Unfortunately, last week, I recognized another character in my life, and it was not one I would have ever imagined. Allow me to set the scene. The past several months have been rough on my family. There has been illness. There have been financial difficulties. We've faced many trials and many heartaches. And frankly, I'm tired. So tired, in fact, that I was just ready to set everything else aside and focus on me. I need rest to heal my body. I need time to calm my nerves. I need a break from the chaos that is my life. So, I begged God to take away some of my responsibilities. Blogging. My church responsibilities. Teaching. Even writing. At my lowest point last week, I didn't care. I didn't particularly want to give up teaching or writing or even blogging, but I just felt like something had to go.
For the past couple of weeks, I've been praying and searching about what to give up. Honestly, I was hoping the Lord would take away my church responsibilities, mainly playing the piano. I know it may not seem like much, but if you knew how much time I spent preparing for church services, not to mention spending from 9:00 in the morning until 8:00 at night at church every Sunday in order to be part of Sunday School, morning service, Spanish service, choir practice and evening service, you'd probably understand why this would be a big deal. Giving up my piano responsibilities alone would free up a lot of time and greatly reduce my stress level, not to mention the relief it would give my aching shoulder. So, I begged and pleaded for God to excuse me from at least this one thing.
Here's the catch, though. This was not the first time I've asked God to let me out of my responsibility of playing the piano at church. It was more like the third or fourth. And every time before, God's answer has been a resounding, "No." He acknowledged that I didn't feel comfortable or competent in my position as church pianist. He accepted that the task added more time to my already full schedule and taxed me physically and emotionally. But, as He did with Paul, He assured me that His grace would be sufficient and that I should stop thinking of the task as duty and start thinking of it as another way to worship Him. And for a while, I got it, and I accepted God's will. But when I got tired and started to feel overwhelmed by all the demands on my time and energy, I found myself going back to God and asking again. "God, are you sure you want me to do this? Are you positive I can't give this up? Please let me pass this role on to someone else."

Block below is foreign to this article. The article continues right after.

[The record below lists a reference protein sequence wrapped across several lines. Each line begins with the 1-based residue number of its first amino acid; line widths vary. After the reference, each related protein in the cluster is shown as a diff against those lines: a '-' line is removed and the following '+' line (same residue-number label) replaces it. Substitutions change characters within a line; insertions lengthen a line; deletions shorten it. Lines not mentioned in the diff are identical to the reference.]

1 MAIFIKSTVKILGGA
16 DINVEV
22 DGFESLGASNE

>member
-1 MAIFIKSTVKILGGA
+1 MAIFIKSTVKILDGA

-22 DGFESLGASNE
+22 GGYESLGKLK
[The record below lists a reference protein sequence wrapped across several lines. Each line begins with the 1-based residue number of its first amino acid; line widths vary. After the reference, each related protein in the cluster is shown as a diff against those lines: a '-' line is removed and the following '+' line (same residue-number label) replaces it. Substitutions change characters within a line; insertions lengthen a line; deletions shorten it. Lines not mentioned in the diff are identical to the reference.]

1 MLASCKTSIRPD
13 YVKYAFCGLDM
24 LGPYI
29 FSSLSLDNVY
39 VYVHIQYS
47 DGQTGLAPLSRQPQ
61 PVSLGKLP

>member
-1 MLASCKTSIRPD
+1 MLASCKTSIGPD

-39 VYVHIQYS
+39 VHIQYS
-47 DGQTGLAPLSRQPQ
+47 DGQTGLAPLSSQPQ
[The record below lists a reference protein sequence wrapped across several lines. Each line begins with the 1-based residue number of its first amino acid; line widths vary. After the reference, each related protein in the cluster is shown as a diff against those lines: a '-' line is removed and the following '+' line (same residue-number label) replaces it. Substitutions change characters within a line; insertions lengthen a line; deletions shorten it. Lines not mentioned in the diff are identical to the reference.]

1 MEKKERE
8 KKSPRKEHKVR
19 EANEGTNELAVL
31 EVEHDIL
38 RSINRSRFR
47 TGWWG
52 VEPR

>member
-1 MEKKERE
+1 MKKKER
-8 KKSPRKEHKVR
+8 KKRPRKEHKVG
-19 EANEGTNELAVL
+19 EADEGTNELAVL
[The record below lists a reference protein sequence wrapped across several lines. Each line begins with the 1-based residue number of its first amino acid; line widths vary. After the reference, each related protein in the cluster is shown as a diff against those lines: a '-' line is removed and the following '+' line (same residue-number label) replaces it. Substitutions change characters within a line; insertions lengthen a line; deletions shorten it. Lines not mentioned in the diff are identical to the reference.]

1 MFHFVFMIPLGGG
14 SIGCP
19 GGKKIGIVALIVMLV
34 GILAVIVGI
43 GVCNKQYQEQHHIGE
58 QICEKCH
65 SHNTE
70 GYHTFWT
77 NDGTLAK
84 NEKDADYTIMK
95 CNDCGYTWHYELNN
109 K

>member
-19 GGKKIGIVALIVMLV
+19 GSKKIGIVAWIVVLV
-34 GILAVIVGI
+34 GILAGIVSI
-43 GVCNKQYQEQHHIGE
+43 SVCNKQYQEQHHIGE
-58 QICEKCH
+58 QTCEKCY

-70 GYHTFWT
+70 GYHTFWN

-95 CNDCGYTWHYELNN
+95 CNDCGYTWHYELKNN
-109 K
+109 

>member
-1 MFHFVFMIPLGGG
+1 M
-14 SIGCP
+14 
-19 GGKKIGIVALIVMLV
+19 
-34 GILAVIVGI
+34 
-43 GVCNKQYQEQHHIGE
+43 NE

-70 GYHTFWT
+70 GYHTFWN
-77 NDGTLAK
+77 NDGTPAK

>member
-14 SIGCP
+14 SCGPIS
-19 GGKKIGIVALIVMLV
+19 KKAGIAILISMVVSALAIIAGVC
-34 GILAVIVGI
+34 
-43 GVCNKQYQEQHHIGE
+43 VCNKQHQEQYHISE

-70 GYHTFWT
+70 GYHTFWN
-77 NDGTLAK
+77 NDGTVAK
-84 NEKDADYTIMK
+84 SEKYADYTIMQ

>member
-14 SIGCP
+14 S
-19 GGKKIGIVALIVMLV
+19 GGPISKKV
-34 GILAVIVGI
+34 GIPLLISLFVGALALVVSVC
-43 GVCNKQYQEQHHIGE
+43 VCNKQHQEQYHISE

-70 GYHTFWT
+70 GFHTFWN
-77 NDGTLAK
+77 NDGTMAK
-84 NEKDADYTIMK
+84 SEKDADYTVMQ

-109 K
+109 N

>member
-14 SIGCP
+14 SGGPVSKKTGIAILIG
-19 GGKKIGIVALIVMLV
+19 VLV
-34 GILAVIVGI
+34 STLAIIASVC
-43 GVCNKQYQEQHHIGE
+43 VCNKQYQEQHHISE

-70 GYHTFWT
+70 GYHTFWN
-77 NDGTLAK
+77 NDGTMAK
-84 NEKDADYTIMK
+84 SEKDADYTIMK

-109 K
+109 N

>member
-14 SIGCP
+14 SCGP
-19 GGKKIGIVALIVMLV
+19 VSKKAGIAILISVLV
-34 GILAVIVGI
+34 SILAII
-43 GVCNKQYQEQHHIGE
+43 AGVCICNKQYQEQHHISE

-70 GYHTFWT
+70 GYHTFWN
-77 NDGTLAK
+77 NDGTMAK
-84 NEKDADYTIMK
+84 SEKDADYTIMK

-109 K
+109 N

As I prayed and meditated on my request last week, a horrible thought passed through my brain, and I couldn't help but cringe at the comparison. I sounded just like Balaam! Remember Balaam and his talking donkey? At the beginning of his tale, Balaam asks the Lord for permission to consort with the king of the enemy of Israel. Understandably, the Lord tells him, "No." But when the king comes calling on Balaam again, the prophet goes back to God and asks him again, at which point God told him, "Fine, go." But when Balaam leaves to meet the enemy king, the Bible says that the Lord's anger was kindled against the prophet. Why? Because He had already given Balaam a clear answer, but Balaam wasn't satisfied with that answer and came begging again. When God told him, "Fine, go," I believe it was a test to see if Balaam would honor God's initial wishes or give in to his own desires. Balaam failed the test. And last week, so did I.
God has given me an answer concerning my responsibilities at church, and I have to believe that when/if it's time for me to move on, He'll let me know. I won't have to beg. Until then, I need to remember that He has given me another opportunity to serve Him, another way to worship Him, and if I'll keep that perspective, maybe I won't feel so overwhelmed and stressed. Besides, of all the Biblical characters I would love to emulate, Balaam is certainly not among them!
Ye shall walk in all the ways which the Lord your God hath commanded you, that ye may live, and that it may be well with you, and that ye may prolong your days in the land which ye shall possess. - Deuteronomy 5:33